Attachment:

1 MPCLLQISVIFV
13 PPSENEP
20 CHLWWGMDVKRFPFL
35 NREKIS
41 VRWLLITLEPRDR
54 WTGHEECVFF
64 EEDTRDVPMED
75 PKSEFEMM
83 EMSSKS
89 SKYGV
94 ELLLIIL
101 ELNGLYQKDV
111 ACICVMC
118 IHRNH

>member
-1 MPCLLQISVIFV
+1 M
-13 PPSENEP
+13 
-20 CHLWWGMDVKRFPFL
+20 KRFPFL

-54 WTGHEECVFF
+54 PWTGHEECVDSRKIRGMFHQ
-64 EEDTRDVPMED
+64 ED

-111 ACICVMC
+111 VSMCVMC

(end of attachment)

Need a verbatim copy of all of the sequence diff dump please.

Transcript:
1 MPCLLQISVIFV
13 PPSENEP
20 CHLWWGMDVKRFPFL
35 NREKIS
41 VRWLLITLEPRDR
54 WTGHEECVFF
64 EEDTRDVPMED
75 PKSEFEMM
83 EMSSKS
89 SKYGV
94 ELLLIIL
101 ELNGLYQKDV
111 ACICVMC
118 IHRNH

>member
-1 MPCLLQISVIFV
+1 M
-13 PPSENEP
+13 
-20 CHLWWGMDVKRFPFL
+20 KRFPFL

-54 WTGHEECVFF
+54 PWTGHEECVDSRKIRGMFHQ
-64 EEDTRDVPMED
+64 ED

-111 ACICVMC
+111 VSMCVMC